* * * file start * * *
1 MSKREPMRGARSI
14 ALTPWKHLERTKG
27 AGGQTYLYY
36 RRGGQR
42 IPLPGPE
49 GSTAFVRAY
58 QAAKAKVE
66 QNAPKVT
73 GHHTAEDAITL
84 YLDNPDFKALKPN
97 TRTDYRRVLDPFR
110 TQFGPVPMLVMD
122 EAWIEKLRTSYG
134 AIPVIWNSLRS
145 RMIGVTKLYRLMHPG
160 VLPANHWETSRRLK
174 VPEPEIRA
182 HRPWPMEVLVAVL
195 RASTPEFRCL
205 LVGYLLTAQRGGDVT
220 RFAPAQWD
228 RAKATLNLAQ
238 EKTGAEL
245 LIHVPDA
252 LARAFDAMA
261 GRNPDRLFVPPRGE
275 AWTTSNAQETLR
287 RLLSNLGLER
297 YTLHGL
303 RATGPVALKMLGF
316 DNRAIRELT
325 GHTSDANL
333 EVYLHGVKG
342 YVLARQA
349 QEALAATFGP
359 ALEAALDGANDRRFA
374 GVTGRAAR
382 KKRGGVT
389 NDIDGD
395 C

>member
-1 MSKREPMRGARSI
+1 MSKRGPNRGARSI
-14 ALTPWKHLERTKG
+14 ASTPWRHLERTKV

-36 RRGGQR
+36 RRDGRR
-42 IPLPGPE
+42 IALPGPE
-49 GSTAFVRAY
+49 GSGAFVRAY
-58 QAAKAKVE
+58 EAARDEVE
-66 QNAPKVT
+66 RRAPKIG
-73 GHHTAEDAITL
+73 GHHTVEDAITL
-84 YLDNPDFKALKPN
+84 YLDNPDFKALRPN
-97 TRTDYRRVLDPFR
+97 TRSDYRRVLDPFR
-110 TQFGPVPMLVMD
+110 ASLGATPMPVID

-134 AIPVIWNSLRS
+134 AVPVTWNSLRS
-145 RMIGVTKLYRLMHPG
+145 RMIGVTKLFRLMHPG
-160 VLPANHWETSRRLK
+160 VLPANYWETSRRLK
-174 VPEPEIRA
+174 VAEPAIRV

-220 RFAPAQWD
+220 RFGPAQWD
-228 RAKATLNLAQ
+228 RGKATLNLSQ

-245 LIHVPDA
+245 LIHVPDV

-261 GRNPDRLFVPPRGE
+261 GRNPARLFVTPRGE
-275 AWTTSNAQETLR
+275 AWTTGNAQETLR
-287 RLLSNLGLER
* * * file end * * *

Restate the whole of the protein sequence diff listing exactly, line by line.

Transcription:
1 MSKREPMRGARSI
14 ALTPWKHLERTKG
27 AGGQTYLYY
36 RRGGQR
42 IPLPGPE
49 GSTAFVRAY
58 QAAKAKVE
66 QNAPKVT
73 GHHTAEDAITL
84 YLDNPDFKALKPN
97 TRTDYRRVLDPFR
110 TQFGPVPMLVMD
122 EAWIEKLRTSYG
134 AIPVIWNSLRS
145 RMIGVTKLYRLMHPG
160 VLPANHWETSRRLK
174 VPEPEIRA
182 HRPWPMEVLVAVL
195 RASTPEFRCL
205 LVGYLLTAQRGGDVT
220 RFAPAQWD
228 RAKATLNLAQ
238 EKTGAEL
245 LIHVPDA
252 LARAFDAMA
261 GRNPDRLFVPPRGE
275 AWTTSNAQETLR
287 RLLSNLGLER
297 YTLHGL
303 RATGPVALKMLGF
316 DNRAIRELT
325 GHTSDANL
333 EVYLHGVKG
342 YVLARQA
349 QEALAATFGP
359 ALEAALDGANDRRFA
374 GVTGRAAR
382 KKRGGVT
389 NDIDGD
395 C

>member
-1 MSKREPMRGARSI
+1 MSKRGPNRGARSI
-14 ALTPWKHLERTKG
+14 ASTPWRHLERTKV

-36 RRGGQR
+36 RRDGRR
-42 IPLPGPE
+42 IALPGPE
-49 GSTAFVRAY
+49 GSGAFVRAY
-58 QAAKAKVE
+58 EAARDEVE
-66 QNAPKVT
+66 RRAPKIG
-73 GHHTAEDAITL
+73 GHHTVEDAITL
-84 YLDNPDFKALKPN
+84 YLDNPDFKALRPN
-97 TRTDYRRVLDPFR
+97 TRSDYRRVLDPFR
-110 TQFGPVPMLVMD
+110 ASLGATPMPVID

-134 AIPVIWNSLRS
+134 AVPVTWNSLRS
-145 RMIGVTKLYRLMHPG
+145 RMIGVTKLFRLMHPG
-160 VLPANHWETSRRLK
+160 VLPANYWETSRRLK
-174 VPEPEIRA
+174 VAEPAIRV

-220 RFAPAQWD
+220 RFGPAQWD
-228 RAKATLNLAQ
+228 RGKATLNLSQ

-245 LIHVPDA
+245 LIHVPDV

-261 GRNPDRLFVPPRGE
+261 GRNPARLFVTPRGE
-275 AWTTSNAQETLR
+275 AWTTGNAQETLR
-287 RLLSNLGLER